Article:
The Holocene Dead Sea and the late Pleistocene Lake Lisan were characterized by varying radiocarbon reservoir ages ranging between 6 and 2 ka in the Dead Sea and between 2 ka and zero in Lake Lisan. These changes reflect the hydrological conditions in the drainage system as well as residence time of 14C in the mixed surface layer of the lake and its lower brine. Long-term isolation of the lower brine led to 14C decay and an increase in the reservoir age. Yet, enhanced runoff input with atmospheric 14C brings the reservoir age down. The highest reservoir age of 6 ka was recorded after the sharp fall of the Dead Sea at approximately 8.1 ka cal BP. The lower reservoir age of zero was recorded between 36 and 32 ka cal BP, when the Lake Lisan mixed layer was frequently replenished by runoff.
    • Near-Zero Delta-14C Values at 32 Kyr Cal BP Observed in the High-Resolution 14C Record from U-Th Dated Sediment of Lake Lisan

      van der Borg, K.; Waldman, Waldmann N.; Goldstei, Goldstein L. (Department of Geosciences, The University of Arizona, 2004-01-01)
      A high-resolution atmospheric radiocarbon record has been obtained for the interval of 17-36 kyr from U/Th dated aragonite sediment of Lake Lisan. Reservoir age corrections were applied with reservoir ages of 200, 1250, and 2000 yr, which correlate with the different water levels of the lake. The present 14C record for Lake Lisan shows near resemblance with that of Lake Suigetsu: both converge to the value of Delta-14C approximately 0 per mil at 32 kyr cal BP. Both also show significant differences compared to other reported high-resolution 14C records (e.g. Iceland Sea, Cariaco basin, and Bahamas speleothem). This inconsistency should be addressed by re-assessment of the basic assumptions behind the determination of calendar ages of the various records.
    • New ΔR Values for the Southwest Pacific Ocean

      Petchey, Fiona; Phelan, Matthew; White, J. Peter (Department of Geosciences, The University of Arizona, 2004-01-01)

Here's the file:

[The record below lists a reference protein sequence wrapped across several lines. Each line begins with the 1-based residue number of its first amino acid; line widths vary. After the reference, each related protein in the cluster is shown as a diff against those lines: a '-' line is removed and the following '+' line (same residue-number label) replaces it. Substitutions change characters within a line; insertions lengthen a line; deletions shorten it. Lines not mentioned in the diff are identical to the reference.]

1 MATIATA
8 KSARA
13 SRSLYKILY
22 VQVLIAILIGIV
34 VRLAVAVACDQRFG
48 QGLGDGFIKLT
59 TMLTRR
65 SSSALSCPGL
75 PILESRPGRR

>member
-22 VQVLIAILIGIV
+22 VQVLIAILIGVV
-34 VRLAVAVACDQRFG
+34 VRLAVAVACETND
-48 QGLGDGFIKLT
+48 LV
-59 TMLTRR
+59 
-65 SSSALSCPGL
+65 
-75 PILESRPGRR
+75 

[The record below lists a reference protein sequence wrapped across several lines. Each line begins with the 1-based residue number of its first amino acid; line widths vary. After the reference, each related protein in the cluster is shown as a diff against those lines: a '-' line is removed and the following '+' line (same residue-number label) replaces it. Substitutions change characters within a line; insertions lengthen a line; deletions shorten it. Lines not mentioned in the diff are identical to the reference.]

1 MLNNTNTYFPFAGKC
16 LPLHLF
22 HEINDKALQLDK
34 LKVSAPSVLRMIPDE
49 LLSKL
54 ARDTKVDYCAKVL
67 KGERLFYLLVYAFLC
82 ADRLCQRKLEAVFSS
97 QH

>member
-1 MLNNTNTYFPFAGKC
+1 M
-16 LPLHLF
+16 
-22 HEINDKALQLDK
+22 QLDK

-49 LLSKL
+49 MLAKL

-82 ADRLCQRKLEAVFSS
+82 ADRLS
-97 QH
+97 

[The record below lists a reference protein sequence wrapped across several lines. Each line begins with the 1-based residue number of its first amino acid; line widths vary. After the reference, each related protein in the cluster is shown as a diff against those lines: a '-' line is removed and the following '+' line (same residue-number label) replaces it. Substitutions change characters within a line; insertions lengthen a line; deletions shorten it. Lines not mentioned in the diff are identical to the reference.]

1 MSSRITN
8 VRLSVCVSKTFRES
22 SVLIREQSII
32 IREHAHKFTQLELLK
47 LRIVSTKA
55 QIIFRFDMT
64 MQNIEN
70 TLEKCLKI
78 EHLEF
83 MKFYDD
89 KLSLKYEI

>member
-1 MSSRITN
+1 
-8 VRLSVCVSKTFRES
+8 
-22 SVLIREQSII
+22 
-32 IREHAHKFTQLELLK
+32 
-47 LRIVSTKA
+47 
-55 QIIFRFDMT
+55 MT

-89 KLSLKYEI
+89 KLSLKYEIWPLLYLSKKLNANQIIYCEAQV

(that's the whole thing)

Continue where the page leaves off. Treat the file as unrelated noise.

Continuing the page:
Delta-R results of known-age shells from the Solomon and Coral Seas and the northwest coast of New Ireland are presented. The results are too few to be conclusive but indicate that Delta-R in this region is variable. An average Delta-R value of 370 +/25 yr is recorded for a range of shell species from Kavieng Harbor, New Ireland, and is primarily attributed to weak equatorial upwelling of depleted 14C due to seasonal current reversals. In contrast, values from the Solomon and Coral Seas are lower (average Delta-R = 45 +/19 yr). Higher Delta-R values for some shellfish from these 2 seas is attributed to ingestion of 14C-depleted sediment by deposit-feeding species.
    • The Comparison of 14C Wiggle-Matching Results for the ‘Floating’ Tree-Ring Chronology of the Ulandryk-4 Burial Ground (Altai Mountains, Siberia)

      Kuzmin, Yaroslav V.; Slusarenko, Igor Y.; Hajdas, Irka; Bonani, Georges; Christen, J. Andres (Department of Geosciences, The University of Arizona, 2004-01-01)
      Two independent 14C data sets of 10 tree-ring samples from the longest master chronology of the Pazyryk cultural complex were obtained and wiggle-matched to the absolute timescale. The results show very good agreement, within 10-15 calendar yr. The Ulandryk-4 burial ground (mound 1) was dated to about 320-310 cal BC, and this is consistent with wiggle-matching of the Pazyryk burial ground date series.
    • Wiggle-Match Dating of Tree-Ring Sequences

      Galimberti, Mariagrazia; Bronk Ramsey, Christopher; Manning, Sturt W. (Department of Geosciences, The University of Arizona, 2004-01-01)
      Given the non-monotonic form of the radiocarbon calibration curve, the precision of single 14C dates on the calendar timescale will always be limited. One way around this limitation is through comparison of time-series, which should exhibit the same irregular patterning as the calibration curve. This approach can be employed most directly in the case of wood samples with many years growth present (but not able to be dated by dendrochronology), where the tree-ring series of unknown date can be compared against the similarly constructed 14C calibration curve built from known-age wood. This process of curve-fitting has come to be called "wiggle-matching." in this paper, we look at the requirements for getting good precision by this method: sequence length, sampling frequency, and measurement precision. We also look at 3 case studies: one a piece of wood which has been independently dendrochronologically dated, and two others of unknown age relating to archaeological activity at Silchester, UK (Roman) and Miletos, Anatolia (relating to the volcanic eruption at Thera).
    • Late Holocene Environmental Reconstruction of St. Michiel Saline Lagoon, Curacao (Dutch Antilles)

      Klosowska, Bogumila B.; Troelstra, Simon R.; van Hinte, Jan E.; Beets, Dirk; van der Borg, Klaas (Department of Geosciences, The University of Arizona, 2004-01-01)